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Boris no confidence plot on brink of collapse! PM's allies say defection sparked U-turn


Boris Johnson at Prime Minister's Questions

Senior Tories say a plot to oust Boris Johnson has lost momentum (Image: PA)

Senior Tories say a backbench plot to trigger a no-confidence vote in the Prime Minister’s leadership has lost momentum after a leading rebel MP defected to Labour. They believe Bury South MP Christian Wakeford’s turncoat behaviour has been a wake up call about the dangers of disunity.

Commons Leader Jacob Rees Mogg said: “People leaving the party reminds of how much we have to gain by staying together and supporting each other.”

He also denounced a call from Tory grandee David Davis for the Prime Minister’s resignation as “theatrical.”

And Mr Mogg told the Daily Express: “Boris is precisely the leader we need today. Thanks to him we are the first nation to be able to put the pandemic behind us.

“His bold decision over Christmas to avoid lockdown has enabled us finally to throw off our remaining restrictions.

“It is his charisma and agenda which won the Tories such a powerful mandate from the British people and his vision which will deliver Britain growth, prosperity, high-quality public services and falling crime.”

Another Tory insider said: “The defection will unite us rather than divide us.”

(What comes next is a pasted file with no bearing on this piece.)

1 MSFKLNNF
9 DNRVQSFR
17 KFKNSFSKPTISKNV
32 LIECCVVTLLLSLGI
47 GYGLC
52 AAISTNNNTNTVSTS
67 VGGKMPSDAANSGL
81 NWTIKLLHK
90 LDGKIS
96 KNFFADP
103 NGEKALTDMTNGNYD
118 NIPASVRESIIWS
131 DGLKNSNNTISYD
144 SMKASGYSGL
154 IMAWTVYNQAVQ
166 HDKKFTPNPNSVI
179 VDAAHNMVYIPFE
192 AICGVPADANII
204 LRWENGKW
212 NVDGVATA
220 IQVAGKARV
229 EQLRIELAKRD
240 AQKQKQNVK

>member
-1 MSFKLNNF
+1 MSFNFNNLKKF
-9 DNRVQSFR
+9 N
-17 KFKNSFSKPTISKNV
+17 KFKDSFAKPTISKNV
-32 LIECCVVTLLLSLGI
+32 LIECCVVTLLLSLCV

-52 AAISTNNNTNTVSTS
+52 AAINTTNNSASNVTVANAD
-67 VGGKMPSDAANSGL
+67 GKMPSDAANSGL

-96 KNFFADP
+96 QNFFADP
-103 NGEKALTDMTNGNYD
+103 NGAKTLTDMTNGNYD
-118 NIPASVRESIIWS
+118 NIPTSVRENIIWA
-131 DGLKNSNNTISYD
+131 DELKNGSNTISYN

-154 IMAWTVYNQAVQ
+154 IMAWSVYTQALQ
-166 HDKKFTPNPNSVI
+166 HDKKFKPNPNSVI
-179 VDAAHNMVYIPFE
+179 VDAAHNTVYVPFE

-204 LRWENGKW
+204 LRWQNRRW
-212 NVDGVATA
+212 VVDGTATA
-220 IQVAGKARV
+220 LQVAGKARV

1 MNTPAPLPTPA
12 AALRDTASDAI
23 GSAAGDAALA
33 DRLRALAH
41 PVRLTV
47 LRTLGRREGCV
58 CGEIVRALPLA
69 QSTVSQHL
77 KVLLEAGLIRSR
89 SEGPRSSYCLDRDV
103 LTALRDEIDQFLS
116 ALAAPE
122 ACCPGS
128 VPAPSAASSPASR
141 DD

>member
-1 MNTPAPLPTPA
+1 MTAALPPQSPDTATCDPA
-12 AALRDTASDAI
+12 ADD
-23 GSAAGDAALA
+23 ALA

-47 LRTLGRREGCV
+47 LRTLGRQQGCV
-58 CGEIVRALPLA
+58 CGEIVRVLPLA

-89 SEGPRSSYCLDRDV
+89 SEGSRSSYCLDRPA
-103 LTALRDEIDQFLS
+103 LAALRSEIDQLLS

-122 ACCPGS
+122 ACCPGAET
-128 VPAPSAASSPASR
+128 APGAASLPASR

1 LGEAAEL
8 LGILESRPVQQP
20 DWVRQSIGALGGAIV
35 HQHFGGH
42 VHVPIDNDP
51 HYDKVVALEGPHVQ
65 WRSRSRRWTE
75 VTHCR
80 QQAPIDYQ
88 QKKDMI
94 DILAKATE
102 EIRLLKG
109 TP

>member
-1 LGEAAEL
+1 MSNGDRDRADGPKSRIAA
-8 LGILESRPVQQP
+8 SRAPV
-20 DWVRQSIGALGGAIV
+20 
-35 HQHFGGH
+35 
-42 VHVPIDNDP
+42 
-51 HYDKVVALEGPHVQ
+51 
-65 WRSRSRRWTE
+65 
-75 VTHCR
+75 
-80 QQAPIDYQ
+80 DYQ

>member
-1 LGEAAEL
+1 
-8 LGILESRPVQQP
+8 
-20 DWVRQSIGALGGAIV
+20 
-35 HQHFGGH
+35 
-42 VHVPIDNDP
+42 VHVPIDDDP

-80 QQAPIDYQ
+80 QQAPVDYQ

Tory MP Christian Wakeford

Tory MP Christian Wakeford defected to Labour (Image: PA)

Loyalists also claimed that some rebels were getting cold feet and withdrawing letters sent to Sir Graham Brady, chairman of the influential 1922 Committee of backbenchers, demanding a confidence vote.

The unity calls followed an extraordinary day of drama at Westminster with Mr Wakeford’s defection and Mr Davis urging the Prime Minister: “In the name of God, go!”

Mr Johnson’s press secretary confirmed the Prime Minister will contest any motion of no confidence in his leadership of his party.

Referring to Mr Wakeford’s defection, she said: “I think we’re obviously sorry to see a colleague ‑ who was elected by constituents, who voted for a Boris Johnson-led government ‑ leave and attempt to put Keir Starmer into No 10, which will be a disaster for the country.”

Labour leader Sir Keir Starmer during PMQs

Labour leader Sir Keir Starmer paraded their new recruit (Image: PA)

Mr Wakeford’s decision to cross the floor, revealed minutes before Prime Minister’s Questions in the Commons, sent shockwaves around Westminster.

He accused the Prime Minister of being “incapable of offering the leadership and government this country deserves” as he switched sides.

Labour paraded their new recruit, seating him directly behind their leader Sir Keir Starmer for the Commons clash.

But Mr Johnson shrugged off the defection and vowed to lead his party into the next general election.

“The Conservative party won Bury South for the first time in generations under this Prime Minister, with an agenda of uniting, levelling up and delivering for the people of Bury South, and we will win again in Bury South at the next election under this Prime Minister,” he said to loud cheers from his supporters.